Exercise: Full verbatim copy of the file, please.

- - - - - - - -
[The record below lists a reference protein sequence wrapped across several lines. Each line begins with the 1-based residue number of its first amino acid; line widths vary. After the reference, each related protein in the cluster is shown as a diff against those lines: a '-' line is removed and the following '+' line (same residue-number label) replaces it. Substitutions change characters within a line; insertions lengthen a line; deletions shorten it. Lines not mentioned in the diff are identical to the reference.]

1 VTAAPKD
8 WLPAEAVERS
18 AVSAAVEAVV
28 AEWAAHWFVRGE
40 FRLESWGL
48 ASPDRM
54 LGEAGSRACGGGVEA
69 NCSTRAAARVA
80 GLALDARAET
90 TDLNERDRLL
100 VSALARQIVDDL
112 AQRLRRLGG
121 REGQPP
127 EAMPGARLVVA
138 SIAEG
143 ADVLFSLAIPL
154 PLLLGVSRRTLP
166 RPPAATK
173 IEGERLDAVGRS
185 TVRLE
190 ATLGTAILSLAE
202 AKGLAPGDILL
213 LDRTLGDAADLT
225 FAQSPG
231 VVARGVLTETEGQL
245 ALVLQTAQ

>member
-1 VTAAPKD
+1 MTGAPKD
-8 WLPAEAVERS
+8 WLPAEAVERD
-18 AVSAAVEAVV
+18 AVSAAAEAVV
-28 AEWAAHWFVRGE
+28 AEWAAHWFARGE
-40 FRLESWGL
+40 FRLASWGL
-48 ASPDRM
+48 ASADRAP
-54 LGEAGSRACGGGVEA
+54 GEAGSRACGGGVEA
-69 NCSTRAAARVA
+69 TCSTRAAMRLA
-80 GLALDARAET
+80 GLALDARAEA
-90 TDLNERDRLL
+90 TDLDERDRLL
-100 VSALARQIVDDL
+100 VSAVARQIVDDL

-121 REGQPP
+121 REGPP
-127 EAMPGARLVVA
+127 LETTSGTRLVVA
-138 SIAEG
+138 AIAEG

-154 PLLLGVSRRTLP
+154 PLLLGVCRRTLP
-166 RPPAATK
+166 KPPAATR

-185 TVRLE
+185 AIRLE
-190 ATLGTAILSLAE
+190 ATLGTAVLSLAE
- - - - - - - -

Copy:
[The record below lists a reference protein sequence wrapped across several lines. Each line begins with the 1-based residue number of its first amino acid; line widths vary. After the reference, each related protein in the cluster is shown as a diff against those lines: a '-' line is removed and the following '+' line (same residue-number label) replaces it. Substitutions change characters within a line; insertions lengthen a line; deletions shorten it. Lines not mentioned in the diff are identical to the reference.]

1 VTAAPKD
8 WLPAEAVERS
18 AVSAAVEAVV
28 AEWAAHWFVRGE
40 FRLESWGL
48 ASPDRM
54 LGEAGSRACGGGVEA
69 NCSTRAAARVA
80 GLALDARAET
90 TDLNERDRLL
100 VSALARQIVDDL
112 AQRLRRLGG
121 REGQPP
127 EAMPGARLVVA
138 SIAEG
143 ADVLFSLAIPL
154 PLLLGVSRRTLP
166 RPPAATK
173 IEGERLDAVGRS
185 TVRLE
190 ATLGTAILSLAE
202 AKGLAPGDILL
213 LDRTLGDAADLT
225 FAQSPG
231 VVARGVLTETEGQL
245 ALVLQTAQ

>member
-1 VTAAPKD
+1 MTGAPKD
-8 WLPAEAVERS
+8 WLPAEAVERD
-18 AVSAAVEAVV
+18 AVSAAAEAVV
-28 AEWAAHWFVRGE
+28 AEWAAHWFARGE
-40 FRLESWGL
+40 FRLASWGL
-48 ASPDRM
+48 ASADRAP
-54 LGEAGSRACGGGVEA
+54 GEAGSRACGGGVEA
-69 NCSTRAAARVA
+69 TCSTRAAMRLA
-80 GLALDARAET
+80 GLALDARAEA
-90 TDLNERDRLL
+90 TDLDERDRLL
-100 VSALARQIVDDL
+100 VSAVARQIVDDL

-121 REGQPP
+121 REGPP
-127 EAMPGARLVVA
+127 LETTSGTRLVVA
-138 SIAEG
+138 AIAEG

-154 PLLLGVSRRTLP
+154 PLLLGVCRRTLP
-166 RPPAATK
+166 KPPAATR

-185 TVRLE
+185 AIRLE
-190 ATLGTAILSLAE
+190 ATLGTAVLSLAE